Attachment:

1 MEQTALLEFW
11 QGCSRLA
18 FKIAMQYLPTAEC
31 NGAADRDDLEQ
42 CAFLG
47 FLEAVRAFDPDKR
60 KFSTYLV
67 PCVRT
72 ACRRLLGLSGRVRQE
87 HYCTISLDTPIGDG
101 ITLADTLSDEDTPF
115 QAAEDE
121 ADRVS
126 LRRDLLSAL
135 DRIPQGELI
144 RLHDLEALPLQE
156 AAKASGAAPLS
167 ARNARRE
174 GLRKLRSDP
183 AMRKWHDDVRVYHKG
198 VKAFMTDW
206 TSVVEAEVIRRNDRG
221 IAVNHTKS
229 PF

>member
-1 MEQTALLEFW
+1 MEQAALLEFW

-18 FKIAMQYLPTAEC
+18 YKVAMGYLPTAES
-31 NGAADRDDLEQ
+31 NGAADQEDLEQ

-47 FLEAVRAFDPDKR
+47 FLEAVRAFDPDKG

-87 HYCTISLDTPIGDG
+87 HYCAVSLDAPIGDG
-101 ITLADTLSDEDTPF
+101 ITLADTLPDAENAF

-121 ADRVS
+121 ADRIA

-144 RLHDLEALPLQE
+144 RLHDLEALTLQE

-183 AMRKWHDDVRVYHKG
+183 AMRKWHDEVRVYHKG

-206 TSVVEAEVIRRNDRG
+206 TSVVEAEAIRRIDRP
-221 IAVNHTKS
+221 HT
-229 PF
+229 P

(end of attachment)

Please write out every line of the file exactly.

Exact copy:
1 MEQTALLEFW
11 QGCSRLA
18 FKIAMQYLPTAEC
31 NGAADRDDLEQ
42 CAFLG
47 FLEAVRAFDPDKR
60 KFSTYLV
67 PCVRT
72 ACRRLLGLSGRVRQE
87 HYCTISLDTPIGDG
101 ITLADTLSDEDTPF
115 QAAEDE
121 ADRVS
126 LRRDLLSAL
135 DRIPQGELI
144 RLHDLEALPLQE
156 AAKASGAAPLS
167 ARNARRE
174 GLRKLRSDP
183 AMRKWHDDVRVYHKG
198 VKAFMTDW
206 TSVVEAEVIRRNDRG
221 IAVNHTKS
229 PF

>member
-1 MEQTALLEFW
+1 MEQAALLEFW

-18 FKIAMQYLPTAEC
+18 YKVAMGYLPTAES
-31 NGAADRDDLEQ
+31 NGAADQEDLEQ

-47 FLEAVRAFDPDKR
+47 FLEAVRAFDPDKG

-87 HYCTISLDTPIGDG
+87 HYCAVSLDAPIGDG
-101 ITLADTLSDEDTPF
+101 ITLADTLPDAENAF

-121 ADRVS
+121 ADRIA

-144 RLHDLEALPLQE
+144 RLHDLEALTLQE

-183 AMRKWHDDVRVYHKG
+183 AMRKWHDEVRVYHKG

-206 TSVVEAEVIRRNDRG
+206 TSVVEAEAIRRIDRP
-221 IAVNHTKS
+221 HT
-229 PF
+229 P